The Entrepreneurship Clinic also serves as a research lab, collecting data on each participating startup, including competencies, traits, characteristics, motivation, cognitions, strategies, attributes, industry and environment. The data are fed into a database and the ventures’ outcomes are tracked, resulting in data that ultimately can be used to assess and diagnose potential failure points and empower startups with evidence-based, practical solutions to help them grow and thrive.
The NC State Entrepreneurship Clinic Difference
The success of the NC State Entrepreneurship Clinic stems from its unique ability to bring together students, faculty, and the entrepreneurial community. Following are key factors that set it apart from other academic programs.
- The clinic is open to students working for course credit and those who participate on a volunteer basis.
- Students represent 20-plus majors and concentrations across NC State.
- The clinic is a cornerstone of Raleigh’s largest co-working space, HQ Raleigh which currently houses more than 300 new ventures, providing students access to a large startup network.
- Company projects may continue beyond the traditional academic semester. Data collected during each interaction with a partner company provides institutional knowledge that is passed along to successive student teams over multiple semesters. This data collection also aids in longitudinal research of these new ventures.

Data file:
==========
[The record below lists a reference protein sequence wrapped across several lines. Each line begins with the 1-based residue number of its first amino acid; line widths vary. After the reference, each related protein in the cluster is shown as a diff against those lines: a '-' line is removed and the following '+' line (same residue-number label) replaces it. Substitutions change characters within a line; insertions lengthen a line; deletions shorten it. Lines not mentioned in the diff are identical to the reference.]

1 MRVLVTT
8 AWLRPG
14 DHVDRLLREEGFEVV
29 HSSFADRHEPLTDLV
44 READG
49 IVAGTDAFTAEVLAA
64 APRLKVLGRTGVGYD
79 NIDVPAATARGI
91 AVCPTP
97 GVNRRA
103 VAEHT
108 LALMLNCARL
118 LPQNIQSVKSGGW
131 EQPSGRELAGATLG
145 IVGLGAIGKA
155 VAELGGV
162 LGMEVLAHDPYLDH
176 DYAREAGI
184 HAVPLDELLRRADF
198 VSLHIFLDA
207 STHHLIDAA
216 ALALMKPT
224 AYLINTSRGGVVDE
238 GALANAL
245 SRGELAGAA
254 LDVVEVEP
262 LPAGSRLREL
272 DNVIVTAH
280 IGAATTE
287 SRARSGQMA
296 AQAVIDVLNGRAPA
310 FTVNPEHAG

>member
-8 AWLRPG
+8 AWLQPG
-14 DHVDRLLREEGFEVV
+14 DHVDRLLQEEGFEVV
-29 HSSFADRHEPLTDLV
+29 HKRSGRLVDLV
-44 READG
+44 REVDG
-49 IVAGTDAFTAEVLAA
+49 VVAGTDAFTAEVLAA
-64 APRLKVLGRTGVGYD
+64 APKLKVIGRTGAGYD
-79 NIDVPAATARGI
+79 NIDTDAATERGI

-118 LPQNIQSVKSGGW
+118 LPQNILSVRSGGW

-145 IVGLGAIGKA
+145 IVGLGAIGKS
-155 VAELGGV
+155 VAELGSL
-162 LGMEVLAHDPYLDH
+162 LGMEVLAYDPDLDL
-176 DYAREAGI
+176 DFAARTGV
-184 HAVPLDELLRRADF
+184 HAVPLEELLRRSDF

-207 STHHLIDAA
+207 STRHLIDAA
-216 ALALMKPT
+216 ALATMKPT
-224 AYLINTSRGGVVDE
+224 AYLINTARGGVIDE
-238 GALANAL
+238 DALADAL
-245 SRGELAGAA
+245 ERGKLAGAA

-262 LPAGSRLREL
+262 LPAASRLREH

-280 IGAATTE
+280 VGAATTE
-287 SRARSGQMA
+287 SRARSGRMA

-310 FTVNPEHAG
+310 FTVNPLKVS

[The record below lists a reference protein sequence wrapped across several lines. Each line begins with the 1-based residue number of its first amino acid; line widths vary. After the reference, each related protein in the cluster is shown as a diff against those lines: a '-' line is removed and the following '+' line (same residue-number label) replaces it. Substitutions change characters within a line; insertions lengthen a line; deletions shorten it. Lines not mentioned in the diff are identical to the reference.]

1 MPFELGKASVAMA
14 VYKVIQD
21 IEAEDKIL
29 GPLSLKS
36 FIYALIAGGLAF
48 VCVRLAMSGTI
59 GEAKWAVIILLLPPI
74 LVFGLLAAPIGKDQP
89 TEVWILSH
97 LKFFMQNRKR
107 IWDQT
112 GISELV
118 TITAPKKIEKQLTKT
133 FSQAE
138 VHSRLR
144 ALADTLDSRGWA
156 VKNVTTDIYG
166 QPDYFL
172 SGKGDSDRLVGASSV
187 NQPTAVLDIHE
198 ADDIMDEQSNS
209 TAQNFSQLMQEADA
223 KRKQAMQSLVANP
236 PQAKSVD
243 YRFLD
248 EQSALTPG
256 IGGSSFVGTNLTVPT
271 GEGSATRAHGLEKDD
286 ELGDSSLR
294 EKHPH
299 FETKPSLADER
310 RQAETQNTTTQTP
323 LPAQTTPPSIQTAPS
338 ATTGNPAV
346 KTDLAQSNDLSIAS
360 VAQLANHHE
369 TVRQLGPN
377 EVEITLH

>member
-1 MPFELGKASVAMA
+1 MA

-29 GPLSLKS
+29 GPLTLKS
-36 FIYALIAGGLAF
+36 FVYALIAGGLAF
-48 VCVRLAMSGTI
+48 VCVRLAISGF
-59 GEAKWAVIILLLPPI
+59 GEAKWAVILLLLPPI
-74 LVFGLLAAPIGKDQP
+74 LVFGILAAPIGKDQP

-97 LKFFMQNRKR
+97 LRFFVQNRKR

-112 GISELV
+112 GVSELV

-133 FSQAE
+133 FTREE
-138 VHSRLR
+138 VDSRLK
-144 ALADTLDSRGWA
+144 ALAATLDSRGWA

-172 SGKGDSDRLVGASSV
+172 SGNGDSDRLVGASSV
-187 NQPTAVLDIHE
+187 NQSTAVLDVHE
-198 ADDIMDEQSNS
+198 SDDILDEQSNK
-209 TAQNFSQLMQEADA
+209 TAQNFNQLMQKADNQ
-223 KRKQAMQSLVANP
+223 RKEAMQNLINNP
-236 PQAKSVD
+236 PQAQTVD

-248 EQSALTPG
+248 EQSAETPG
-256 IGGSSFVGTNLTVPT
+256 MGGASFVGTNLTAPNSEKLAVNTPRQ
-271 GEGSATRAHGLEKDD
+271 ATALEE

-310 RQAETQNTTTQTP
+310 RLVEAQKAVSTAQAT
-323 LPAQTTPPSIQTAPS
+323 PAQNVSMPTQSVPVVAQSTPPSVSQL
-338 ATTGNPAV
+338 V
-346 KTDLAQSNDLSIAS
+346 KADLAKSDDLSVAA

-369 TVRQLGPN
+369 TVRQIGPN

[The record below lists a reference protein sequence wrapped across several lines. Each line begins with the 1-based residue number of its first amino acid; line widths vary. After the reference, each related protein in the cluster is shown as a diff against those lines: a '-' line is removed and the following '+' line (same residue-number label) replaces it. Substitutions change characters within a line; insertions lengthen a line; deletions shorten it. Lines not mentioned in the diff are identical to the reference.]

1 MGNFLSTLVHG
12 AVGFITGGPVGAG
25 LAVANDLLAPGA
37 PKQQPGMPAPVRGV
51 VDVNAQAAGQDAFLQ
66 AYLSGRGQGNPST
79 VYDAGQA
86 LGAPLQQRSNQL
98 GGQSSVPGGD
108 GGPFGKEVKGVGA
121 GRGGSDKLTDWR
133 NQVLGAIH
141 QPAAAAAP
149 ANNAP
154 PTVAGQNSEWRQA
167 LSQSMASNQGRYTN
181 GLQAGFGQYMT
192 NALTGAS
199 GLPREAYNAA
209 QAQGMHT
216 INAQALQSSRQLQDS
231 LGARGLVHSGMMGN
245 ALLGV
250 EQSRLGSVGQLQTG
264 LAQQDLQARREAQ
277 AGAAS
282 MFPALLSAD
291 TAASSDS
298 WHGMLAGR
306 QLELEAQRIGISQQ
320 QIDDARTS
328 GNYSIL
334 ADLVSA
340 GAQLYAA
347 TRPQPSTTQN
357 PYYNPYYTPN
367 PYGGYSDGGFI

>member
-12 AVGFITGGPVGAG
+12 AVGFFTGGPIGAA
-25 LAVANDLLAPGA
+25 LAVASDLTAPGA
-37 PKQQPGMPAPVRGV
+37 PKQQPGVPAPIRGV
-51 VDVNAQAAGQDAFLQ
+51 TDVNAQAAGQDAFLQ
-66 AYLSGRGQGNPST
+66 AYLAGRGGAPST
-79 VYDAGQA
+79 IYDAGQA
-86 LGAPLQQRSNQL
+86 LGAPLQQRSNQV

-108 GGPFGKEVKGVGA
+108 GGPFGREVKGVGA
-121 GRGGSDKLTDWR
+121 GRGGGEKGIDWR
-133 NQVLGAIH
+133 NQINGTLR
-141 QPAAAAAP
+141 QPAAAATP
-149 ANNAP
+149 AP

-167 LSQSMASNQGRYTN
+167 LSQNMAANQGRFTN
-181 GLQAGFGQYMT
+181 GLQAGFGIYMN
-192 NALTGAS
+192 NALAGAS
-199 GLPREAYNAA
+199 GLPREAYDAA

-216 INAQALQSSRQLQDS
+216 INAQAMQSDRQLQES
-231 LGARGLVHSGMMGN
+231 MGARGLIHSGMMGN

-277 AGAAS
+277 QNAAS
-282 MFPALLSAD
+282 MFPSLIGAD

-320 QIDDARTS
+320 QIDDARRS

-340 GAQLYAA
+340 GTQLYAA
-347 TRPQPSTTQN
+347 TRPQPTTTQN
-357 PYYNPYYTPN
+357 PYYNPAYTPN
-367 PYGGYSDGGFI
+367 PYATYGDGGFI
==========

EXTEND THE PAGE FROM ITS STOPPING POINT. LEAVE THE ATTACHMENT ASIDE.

- The clinic has a mentor program for interested students. Mentors and mentees self-select based on mutual interests and compatibility and meet at extracurricular events in a social setting.
- The Entrepreneurship Clinic also drives multiple critical outcomes.
- Students hone their critical thinking skills and gain valuable experience before launching their own concepts or entering the workforce.
- Students are hired by high-growth startups for full-time or internship roles, join entrepreneurial divisions of large enterprises or launch their own companies.
- Companies working with the clinic receive viable solutions to their business issues and a pool of students to hire as they grow their enterprises. This facilitates more NC State graduates joining high-growth companies after graduation and enables more startups spinning out of the university, creating a lasting impact on the local economy.
Since its launch in 2015, the NC State Entrepreneurship Clinic has shown tremendous growth and impact:
- 467 students from nine countries
- 246 completed company projects
- 17 student startups launched
- $5.6M raised in outside funding for student startups
- 35,000+ hours of student time recorded in the clinic
- 110-person mentorship program
- $1M gift acquired to fund student start-ups
The NC State Entrepreneurship Clinic is among the outreach programs of the Entrepreneurship Collaborative, based in Poole College.
This post was originally published in Poole College of Management News.